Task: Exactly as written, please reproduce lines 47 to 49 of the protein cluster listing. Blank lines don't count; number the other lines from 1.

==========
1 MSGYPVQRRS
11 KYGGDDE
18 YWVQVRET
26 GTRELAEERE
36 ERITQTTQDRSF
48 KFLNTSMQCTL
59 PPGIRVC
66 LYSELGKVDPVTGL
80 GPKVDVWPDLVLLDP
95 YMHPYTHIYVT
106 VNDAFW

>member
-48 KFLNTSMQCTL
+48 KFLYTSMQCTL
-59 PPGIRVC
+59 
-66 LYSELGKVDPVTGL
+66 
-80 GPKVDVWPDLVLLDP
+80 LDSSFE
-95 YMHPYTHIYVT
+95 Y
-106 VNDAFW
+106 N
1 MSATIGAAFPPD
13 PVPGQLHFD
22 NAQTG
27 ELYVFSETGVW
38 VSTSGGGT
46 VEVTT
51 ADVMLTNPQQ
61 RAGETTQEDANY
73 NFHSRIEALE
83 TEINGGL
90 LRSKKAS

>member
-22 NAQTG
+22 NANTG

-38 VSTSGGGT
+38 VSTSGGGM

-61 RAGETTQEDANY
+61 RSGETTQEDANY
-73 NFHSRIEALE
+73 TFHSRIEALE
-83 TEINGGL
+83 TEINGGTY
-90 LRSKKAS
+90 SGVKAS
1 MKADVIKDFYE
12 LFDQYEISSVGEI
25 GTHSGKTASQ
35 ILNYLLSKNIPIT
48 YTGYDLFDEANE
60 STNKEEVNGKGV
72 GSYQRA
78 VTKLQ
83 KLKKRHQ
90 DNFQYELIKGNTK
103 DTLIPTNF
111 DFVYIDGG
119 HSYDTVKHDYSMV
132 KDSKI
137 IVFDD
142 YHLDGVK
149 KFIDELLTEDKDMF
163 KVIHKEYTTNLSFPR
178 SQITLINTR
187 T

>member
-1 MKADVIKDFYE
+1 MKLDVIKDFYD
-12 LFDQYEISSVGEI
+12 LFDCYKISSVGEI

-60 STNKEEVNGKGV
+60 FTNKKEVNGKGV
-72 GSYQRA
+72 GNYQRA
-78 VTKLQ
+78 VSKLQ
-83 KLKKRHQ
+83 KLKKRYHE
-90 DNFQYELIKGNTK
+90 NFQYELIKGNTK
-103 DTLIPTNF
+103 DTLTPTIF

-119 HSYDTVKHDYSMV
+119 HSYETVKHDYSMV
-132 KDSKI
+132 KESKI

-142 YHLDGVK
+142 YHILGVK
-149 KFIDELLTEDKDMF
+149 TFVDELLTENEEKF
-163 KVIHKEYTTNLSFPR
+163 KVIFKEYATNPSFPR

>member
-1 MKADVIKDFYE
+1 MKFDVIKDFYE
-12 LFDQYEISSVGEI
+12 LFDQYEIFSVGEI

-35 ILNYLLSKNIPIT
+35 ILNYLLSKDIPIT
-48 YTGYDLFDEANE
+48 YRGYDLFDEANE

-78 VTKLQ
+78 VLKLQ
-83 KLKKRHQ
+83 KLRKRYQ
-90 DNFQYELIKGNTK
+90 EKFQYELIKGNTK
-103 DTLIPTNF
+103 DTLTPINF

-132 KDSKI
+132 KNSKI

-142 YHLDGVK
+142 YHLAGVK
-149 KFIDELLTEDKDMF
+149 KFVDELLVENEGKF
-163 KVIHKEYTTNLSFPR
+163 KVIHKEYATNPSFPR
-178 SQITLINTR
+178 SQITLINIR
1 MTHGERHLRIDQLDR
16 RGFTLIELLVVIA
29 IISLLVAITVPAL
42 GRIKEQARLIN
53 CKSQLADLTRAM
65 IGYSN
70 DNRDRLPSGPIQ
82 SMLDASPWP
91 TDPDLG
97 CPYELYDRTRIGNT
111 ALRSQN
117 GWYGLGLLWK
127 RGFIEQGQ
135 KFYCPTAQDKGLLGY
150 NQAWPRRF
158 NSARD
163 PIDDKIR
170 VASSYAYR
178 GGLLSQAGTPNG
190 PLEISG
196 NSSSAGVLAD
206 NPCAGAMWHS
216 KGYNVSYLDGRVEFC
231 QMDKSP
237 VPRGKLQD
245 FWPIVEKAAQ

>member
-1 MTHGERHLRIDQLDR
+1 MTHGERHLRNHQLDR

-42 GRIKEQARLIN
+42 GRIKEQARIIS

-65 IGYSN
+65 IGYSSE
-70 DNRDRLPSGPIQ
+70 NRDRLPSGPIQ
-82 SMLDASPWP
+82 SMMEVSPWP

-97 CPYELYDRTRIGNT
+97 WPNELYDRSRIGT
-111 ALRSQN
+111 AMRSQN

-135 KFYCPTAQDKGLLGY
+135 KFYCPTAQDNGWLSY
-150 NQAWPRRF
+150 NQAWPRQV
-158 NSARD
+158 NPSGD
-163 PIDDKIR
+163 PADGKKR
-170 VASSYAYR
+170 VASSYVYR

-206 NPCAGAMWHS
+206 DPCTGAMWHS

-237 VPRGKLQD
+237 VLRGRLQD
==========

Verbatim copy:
-90 LRSKKAS
+90 SGVKAS
1 MKADVIKDFYE